Jennet Conant is an author who has written extensively on the Manhattan Project and some of its most prominent figures. Some of her books include “The Irregulars: Roald Dahl and the British Spy Ring in Wartime Washington” and “Man of the Hour: James B. Conant, Warrior Scientist.” In this interview, Conant describes some of the stories she writes about in her book “109 East Palace: Robert Oppenheimer and the Secret City of Los Alamos.” Specifically, she focuses on the life of Dorothy McKibbin, the “Gatekeeper to Los Alamos,” and her contributions to the Los Alamos laboratory during the war. She also discusses the Trinity Site, Klaus Fuchs’s espionage, and the stresses the Manhattan Project put on relationships between scientists and their families.
John Earl Haynes is an American historian. He specializes in twentieth-century political and intelligence history. For most of his career, he worked in the Manuscript Division of the Library of Congress. In this interview, he provides an in-depth summary of Soviet espionage in the Manhattan Project. He addresses the history surrounding well-known spies, including Julius Rosenberg, David Greenglass, and Klaus Fuchs, as well as lesser-known agents like Jacob Goros, Elizabeth Bentley, and Clarence Hiskey. Haynes also explains how the Soviet agencies the GRU and the KGB operated in the US in the 1930s-40s. He analyzes the successful and failed Soviet attempts to uncover American industrial and military secrets about the atomic bomb during World War II and the Cold War.
Jenny Kimball is the Chairman of the Board of the La Fonda on the Plaza hotel, which is the oldest hotel site in the United States. In this interview, she discusses the rich history of La Fonda, from its establishment in the 1600s through its development as part of the famous Harvey hotel chain to its award-winning status today. She describes the role of the Harvey family in branding the hotel, and the important work of Mary Elizabeth Jane Colter, who designed La Fonda and other iconic Harvey hotels. She also explains her involvement in the hotel and her efforts to showcase La Fonda’s architectural and cultural history. Kimball describes the process of restoring the interior of La Fonda, and the work of artists and others to make the rooms match what they looked like in earlier decades. She concludes by talking about La Fonda’s role as a watering hole for Manhattan Project scientists working in Los Alamos.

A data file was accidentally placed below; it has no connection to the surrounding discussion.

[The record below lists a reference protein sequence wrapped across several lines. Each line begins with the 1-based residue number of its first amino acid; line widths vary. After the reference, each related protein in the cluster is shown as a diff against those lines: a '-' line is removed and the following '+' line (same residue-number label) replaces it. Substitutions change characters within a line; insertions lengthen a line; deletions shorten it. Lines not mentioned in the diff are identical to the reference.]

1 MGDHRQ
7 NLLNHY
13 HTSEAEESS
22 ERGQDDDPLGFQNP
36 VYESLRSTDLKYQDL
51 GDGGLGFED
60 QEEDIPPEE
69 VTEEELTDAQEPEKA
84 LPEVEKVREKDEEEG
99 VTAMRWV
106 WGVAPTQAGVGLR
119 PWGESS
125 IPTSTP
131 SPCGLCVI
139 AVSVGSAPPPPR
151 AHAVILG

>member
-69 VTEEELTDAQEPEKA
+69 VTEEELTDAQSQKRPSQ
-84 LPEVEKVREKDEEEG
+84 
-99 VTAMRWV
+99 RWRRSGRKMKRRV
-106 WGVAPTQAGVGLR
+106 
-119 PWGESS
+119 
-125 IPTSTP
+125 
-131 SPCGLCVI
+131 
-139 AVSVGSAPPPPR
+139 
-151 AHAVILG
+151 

Floy Agnes Lee was one of the few Pueblo Indians to work as a technician at the Los Alamos laboratory during the Manhattan Project. As a hematologist, she collected blood from Manhattan Project scientists, including from Louis Slotin and Alvin Graves after the criticality accident that exposed Slotin to a fatal amount of radiation. After working at Los Alamos, she transferred to the Chicago Met Lab, and later Argonne National Laboratory and the Jet Propulsion Laboratory. While working and caring for her daughter Patricia as a single mother, she earned her Ph.D. at the University of Chicago. Over the course of her long career, she conducted research on the impact of radiation on chromosomes. In this interview, Lee recalls her interactions with Slotin and Graves after the accident and playing tennis with Enrico Fermi. Her parents were Pueblo and White, and she discusses how that has shaped her life. She also describes visiting her family at the Santa Clara Pueblo and her ancestors’ involvement in the politics of the Pueblo.